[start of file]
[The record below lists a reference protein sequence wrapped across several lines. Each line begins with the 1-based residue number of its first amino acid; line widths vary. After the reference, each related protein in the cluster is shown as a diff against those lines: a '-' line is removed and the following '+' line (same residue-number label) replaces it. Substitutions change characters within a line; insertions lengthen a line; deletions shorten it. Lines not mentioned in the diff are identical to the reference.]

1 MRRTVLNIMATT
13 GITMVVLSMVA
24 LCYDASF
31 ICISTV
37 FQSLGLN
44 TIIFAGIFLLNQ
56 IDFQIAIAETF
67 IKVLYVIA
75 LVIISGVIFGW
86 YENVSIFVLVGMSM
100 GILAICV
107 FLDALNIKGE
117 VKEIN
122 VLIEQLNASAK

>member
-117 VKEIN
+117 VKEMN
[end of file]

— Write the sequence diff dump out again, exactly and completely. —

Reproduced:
[The record below lists a reference protein sequence wrapped across several lines. Each line begins with the 1-based residue number of its first amino acid; line widths vary. After the reference, each related protein in the cluster is shown as a diff against those lines: a '-' line is removed and the following '+' line (same residue-number label) replaces it. Substitutions change characters within a line; insertions lengthen a line; deletions shorten it. Lines not mentioned in the diff are identical to the reference.]

1 MRRTVLNIMATT
13 GITMVVLSMVA
24 LCYDASF
31 ICISTV
37 FQSLGLN
44 TIIFAGIFLLNQ
56 IDFQIAIAETF
67 IKVLYVIA
75 LVIISGVIFGW
86 YENVSIFVLVGMSM
100 GILAICV
107 FLDALNIKGE
117 VKEIN
122 VLIEQLNASAK

>member
-117 VKEIN
+117 VKEMN